Cheshire Cheese


Cheshire Cheese

Cheshire Cheese - one of the oldest cheeses around

Historical records suggest that Cheese was being made by the Romans in Cheshire. Legend has it that it was so good that the cheese was even shipped back to Rome.

The Domesday Book held a record of Norman women making Cheshire Cheese and in the sixteenth century, the historian, John Speed, pronounced Cheshire to be the best cheese in Europe.

This White Cheshire is a slightly crumbly and silky textured cheese with a full-bodied, fresh flavour. The special flavour is caused by nearby salt deposits permeating local pasturelands in Cheshire.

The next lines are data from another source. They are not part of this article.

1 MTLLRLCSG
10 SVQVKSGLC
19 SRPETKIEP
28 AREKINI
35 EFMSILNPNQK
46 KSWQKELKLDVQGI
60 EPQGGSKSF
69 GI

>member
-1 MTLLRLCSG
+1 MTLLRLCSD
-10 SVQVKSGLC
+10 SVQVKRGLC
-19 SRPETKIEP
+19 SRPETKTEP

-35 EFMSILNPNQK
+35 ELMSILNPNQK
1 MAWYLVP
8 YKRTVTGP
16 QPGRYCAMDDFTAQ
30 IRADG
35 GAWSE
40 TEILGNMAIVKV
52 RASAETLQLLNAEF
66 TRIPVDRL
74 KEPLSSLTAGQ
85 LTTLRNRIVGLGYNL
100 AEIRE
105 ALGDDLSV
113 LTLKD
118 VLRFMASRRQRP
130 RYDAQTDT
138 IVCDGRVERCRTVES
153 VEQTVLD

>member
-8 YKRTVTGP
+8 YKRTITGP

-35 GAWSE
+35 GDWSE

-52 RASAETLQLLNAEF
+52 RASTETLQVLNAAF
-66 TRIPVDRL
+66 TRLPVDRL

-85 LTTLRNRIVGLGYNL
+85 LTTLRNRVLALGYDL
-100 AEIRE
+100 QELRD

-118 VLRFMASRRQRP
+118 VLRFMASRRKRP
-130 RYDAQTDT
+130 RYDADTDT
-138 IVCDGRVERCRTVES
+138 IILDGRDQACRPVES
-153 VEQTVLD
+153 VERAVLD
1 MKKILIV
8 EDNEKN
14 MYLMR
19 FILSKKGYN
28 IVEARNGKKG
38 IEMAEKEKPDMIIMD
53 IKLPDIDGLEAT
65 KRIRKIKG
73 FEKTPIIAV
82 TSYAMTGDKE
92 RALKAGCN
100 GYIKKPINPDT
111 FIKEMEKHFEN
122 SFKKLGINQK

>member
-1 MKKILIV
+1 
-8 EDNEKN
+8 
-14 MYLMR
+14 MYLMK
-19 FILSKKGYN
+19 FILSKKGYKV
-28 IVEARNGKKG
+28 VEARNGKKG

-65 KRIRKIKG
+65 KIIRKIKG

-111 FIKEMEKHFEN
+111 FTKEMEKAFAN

See the recipe section for some great ways of using Cheshire in starters, snacks, main courses and desserts. Cheshire cheese goes perfectly with a chilled Riesling or any crisp dry white wine.

Coloured Cheshire even gets a mention in the Domesday book.

Its unique flavour derives from salt deposits in nearby pasturelands. This Coloured Cheshire does not differ in flavour from its sister White Cheshire. Both have a slightly crumbly and silky texture and both have a wonderfully full-bodied, fresh flavour. The only difference is the attractive colouring caused by an ancient vegetable dye called Annatto.

A Riesling or a Cabernet Sauvignon provides a nice balance to the cheese.